And then it finally rained. 150mm in four days. The grass turned green and the damns got full, and the dry dirt became moist soil once more. It hasn't always been this way, of course. Up until recently, the vines of Hunter Valley Wine Country were in desperate need of a proper drink direct from the sky.
Historically, rain comes standard at this time of year; it's the spur of the old Hunter wine-growing joke - if you can make great wine in the Hunter, you can make it anywhere. The drought, however, has really taken its toll on the winegrowers and their vineyards in Wine Country. Four consecutive vintages without any significant rainfall, made worse by persistent high temperatures and recurrent extreme-heat events; vines blistering by day and baking by night.
"This year, the sub-soil moisture has been completely depleted. Even with irrigation, the vines just struggle to ripen when day time temperatures get above 40C," viticulturist Liz Riley says. "The drought alone has seen average yields decrease anywhere between 40 per cent and 60 per cent."
Thankfully, the vineyard wasn't burnt out, and our house and the fences weren't damaged, either. All we lost was this year's vintage.Rod Windrim, Krinklewood Estate
Sadly, a drought is not as immediately dramatic as a bushfire. Fires get all the headlines.
"The fires came right down both sides of the valley, you could hardly see or breathe. The smoke was so thick it stung your eyes and made your throat sore. It went on for weeks and weeks," recounts winegrower Rod Windrim of Krinklewood Vineyard, near Broke.
The Broke-Fordwich sub-region was the worst affected by the bushfires burning nearby in the Yengo National Park and Corrabare State Forest.
"Thankfully, the vineyard wasn't burnt out, and our house and the fences weren't damaged, either. All we lost was this year's vintage," Windrim says, stoically.
Smoke haze had been visible in the air above the Hunter Valley since late October 2019, when out-of-control bushfires burned to the north, near Port Macquarie. This was only the beginning. As the summer season approached, large fires began burning all around the region, to the north, south, and west of Wine Country.
The subsequent smoke haze got thicker and thicker, heavier and heavier, drifting dangerously and aimlessly on the wind, draining down the slopes of the Brokenback range and encompassing vineyards right throughout the valley.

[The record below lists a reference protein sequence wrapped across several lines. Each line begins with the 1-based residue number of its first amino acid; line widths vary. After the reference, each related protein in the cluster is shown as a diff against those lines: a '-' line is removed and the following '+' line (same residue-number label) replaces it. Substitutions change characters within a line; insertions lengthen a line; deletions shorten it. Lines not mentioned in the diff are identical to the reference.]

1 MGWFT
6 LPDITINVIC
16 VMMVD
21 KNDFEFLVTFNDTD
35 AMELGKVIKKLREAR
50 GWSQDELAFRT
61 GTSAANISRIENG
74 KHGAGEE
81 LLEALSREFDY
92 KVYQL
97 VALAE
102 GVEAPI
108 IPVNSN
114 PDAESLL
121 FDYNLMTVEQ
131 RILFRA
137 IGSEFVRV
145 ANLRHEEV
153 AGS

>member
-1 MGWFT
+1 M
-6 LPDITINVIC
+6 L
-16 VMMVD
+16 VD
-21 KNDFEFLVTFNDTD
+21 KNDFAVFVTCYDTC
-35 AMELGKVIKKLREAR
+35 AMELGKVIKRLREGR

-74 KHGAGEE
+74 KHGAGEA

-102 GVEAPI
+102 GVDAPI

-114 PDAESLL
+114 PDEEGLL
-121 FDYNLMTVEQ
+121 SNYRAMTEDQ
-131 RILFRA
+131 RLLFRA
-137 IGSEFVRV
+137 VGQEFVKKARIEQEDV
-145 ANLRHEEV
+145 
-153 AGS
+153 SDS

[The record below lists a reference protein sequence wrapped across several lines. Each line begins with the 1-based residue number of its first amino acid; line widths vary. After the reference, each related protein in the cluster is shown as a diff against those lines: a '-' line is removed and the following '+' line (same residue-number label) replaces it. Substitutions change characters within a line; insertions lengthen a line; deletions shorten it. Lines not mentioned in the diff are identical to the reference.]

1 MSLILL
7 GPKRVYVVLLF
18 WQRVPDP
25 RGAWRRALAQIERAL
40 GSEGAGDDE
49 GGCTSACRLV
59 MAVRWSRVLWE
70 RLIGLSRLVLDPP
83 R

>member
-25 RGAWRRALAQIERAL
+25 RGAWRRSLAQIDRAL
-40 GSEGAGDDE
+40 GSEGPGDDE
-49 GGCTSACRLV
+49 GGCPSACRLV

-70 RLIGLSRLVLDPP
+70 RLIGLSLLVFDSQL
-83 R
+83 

Still, the winegrowers didn't panic, because the vines hadn't hit veraison, yet. Veraison is the onset of ripening, when the colour of the grape bunch changes. A visual indication that the fruit is almost ready to harvest.
Early enquiries were made about the effect the smoke would have, but it was too soon to tell. The effects of smoke exposure to grapevines varies depending on its stages of growth and development. The most critical stage for potential smoke ingress in grapevines is during and after veraison, when sugars increase and grapes get riper.
"Smoke-taint compounds are made up of volatile phenols that permeate the skin of the grapes and bind to the sugars where they stay and accumulate. The more smoke the grapes are exposed to, the more phenols can bind to the sugars and accumulate in the grapes," says La Trobe University professor and smoke-taint researcher, Dr Ian Porter. "You need to get above a certain threshold of phenol compounds in the grapes to end up with a noticeable sensory taint in wine."
Smoke-taint can manifest itself anywhere between the pleasant smell of bacon to the filthy taste of a used ashtray. It all depends. The science of smoke-taint is still so new. What researchers, like Porter, do know is that the constitution of the smoke particulates - the composition and various levels of specific phenols in the smoke in the air - determines the severity of smoke-taint.
Dr Porter makes it very clear: "It's not wise to dumb it down to just smoke presence equals smoke-taint, because it's not that simple."
"Grape variety, moisture levels, UV radiation, wind direction, geography, topography and distance can all have a variable effect. People think it's just a matter of measuring smoke and assuming that any levels above 100 [g/kg, micrograms per kilogram] will be detrimental. It's just not that simple," Porter explains.
While the smog of millions of hectares of burnt out bush from beyond the Brokenback hung menacingly in the air, nervous winemakers sent off grape samples to the Australian Wine Research Institute (AWRI) as the start of harvest drew near. Under 100g/kg was OK, but, obviously, 30 is better than 90.
Winemakers performed micro-ferments - micro-batch winemaking - to verify the presence or absence of smoke-taint in their grapes. Red wine ferments should show higher signs of taint than white wine ferments, because of the grape skin contact and maceration required to extract colour, which can also extract any volatile phenols.
"It can take months for the smoke to appear in the wine, after you've made it. So, the problem you run into, when conducting these micro-ferments is that you just don't know whether or not you'll see smoke later on down the track," winemaker Rod Kempe of Lake's Folly explains. "You can do everything the boffins recommend (to ameliorate the smoke derived phenols), in terms of processing the fruit; hand picking, chilling and whole bunch pressing, minimising skin contact as much as possible... You can do a micro-ferment and see that it smells and tastes beautiful and think, 'fantastic, we've got no trouble at all'. But, as soon as post-fermentation comes and the wine settles out, you'll go back to it and think 'oh, shit, there it is'."